Sometimes a character just pops into my head, somewhat clear if not fully formed. That was definitely the case with Judith Singer in Compromising Positions and Steve Brady in Magic Hour. But after I finished my sixth novel (After All These Years), nobody came through that door between my subconscious and my working, writerly brain. Well, so what: I needed a rest. I went about my life thinking my usual random thoughts. And one of those was about the Bible story of Rachel and Leah, two sisters who marry the same man.
I kept asking myself: What did Leah feel about her husband being in love with her younger sister? How come a father was so willing to sell out a daughter? And after Jacob and Rachel were married, what did Leah do with the rest of her life?
I wasn’t interested in writing about these characters and the patriarchal culture in which they lived (as Anita Diamant later did in the fascinating The Red Tent). The relationships and the notion of writing about a modern love triangle appeal to me.
What I set out to do and what actually becomes a novel are often different. By the time I was halfway through the outline, the triangle had become something of a quadrilateral. New themes arose as I began to ponder whether there were any limits to what people were willing to do for love.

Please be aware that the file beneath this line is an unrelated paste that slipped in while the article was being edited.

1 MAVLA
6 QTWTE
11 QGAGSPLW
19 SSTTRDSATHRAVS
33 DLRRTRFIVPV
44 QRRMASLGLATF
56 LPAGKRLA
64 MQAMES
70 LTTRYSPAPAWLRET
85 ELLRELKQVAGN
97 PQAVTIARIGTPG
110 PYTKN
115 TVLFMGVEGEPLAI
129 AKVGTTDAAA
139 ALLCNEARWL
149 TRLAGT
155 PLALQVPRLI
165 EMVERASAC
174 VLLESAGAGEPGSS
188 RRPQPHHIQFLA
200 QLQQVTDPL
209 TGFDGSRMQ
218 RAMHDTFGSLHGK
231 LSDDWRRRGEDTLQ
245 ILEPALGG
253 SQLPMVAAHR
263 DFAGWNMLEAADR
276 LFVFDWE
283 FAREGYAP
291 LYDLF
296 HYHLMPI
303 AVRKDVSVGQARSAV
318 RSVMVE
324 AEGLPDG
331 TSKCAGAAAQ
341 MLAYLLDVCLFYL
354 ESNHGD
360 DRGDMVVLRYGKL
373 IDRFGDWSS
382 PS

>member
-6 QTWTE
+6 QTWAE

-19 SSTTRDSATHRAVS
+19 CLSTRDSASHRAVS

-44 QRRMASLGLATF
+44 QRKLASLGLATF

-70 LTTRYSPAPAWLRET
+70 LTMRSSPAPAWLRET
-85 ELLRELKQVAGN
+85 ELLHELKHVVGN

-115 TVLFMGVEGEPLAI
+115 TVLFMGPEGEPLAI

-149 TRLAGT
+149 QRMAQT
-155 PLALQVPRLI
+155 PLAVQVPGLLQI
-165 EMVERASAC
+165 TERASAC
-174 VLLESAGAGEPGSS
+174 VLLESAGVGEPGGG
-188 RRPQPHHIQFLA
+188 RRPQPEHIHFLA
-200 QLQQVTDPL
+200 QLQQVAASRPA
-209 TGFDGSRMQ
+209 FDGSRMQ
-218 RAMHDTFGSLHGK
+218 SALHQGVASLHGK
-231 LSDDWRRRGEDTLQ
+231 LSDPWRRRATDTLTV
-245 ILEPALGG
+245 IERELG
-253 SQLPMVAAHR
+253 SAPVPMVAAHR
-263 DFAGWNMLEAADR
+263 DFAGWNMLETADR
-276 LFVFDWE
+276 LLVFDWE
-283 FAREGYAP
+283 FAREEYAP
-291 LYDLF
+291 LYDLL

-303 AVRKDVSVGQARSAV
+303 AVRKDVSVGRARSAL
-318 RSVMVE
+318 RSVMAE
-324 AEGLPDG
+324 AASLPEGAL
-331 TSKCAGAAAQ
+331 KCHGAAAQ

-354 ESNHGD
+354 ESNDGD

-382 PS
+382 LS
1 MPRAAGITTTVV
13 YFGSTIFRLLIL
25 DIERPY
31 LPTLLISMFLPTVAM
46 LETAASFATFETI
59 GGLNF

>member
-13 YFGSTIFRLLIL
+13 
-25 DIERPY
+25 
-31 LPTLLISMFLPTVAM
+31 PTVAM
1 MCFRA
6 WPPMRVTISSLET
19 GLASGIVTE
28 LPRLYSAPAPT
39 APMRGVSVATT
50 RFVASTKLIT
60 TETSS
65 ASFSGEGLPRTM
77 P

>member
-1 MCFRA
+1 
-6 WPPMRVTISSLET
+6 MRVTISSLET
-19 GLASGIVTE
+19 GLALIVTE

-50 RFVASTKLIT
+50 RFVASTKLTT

That’s when a second narrative seemed necessary. Lily (Lee) White, the Leah in this novel, is a criminal defense lawyer. Her con man client, Norman Torkelson, is accused of murdering the most recent victim of his scam – he loves them and leaves them – taking their money with him. Not only do Norman’s victims fall for him; his accomplice loves him too. Mary, beautiful, stupid, completely amoral (and to me, somewhat touching) will do anything for her man.
I used two different voices in this book: Lee White’s first-person account and then, because Lee would not be open enough to tell the whole story, I decided to have a third-person narrator cut her off every now and then to tell the reader what Lily White could or would not say. The structure amazed and frightened me by turning out to be complex beyond my wildest imaginings. It took a year for me to complete the outline to my satisfaction, but just another year (quick for me) to finish.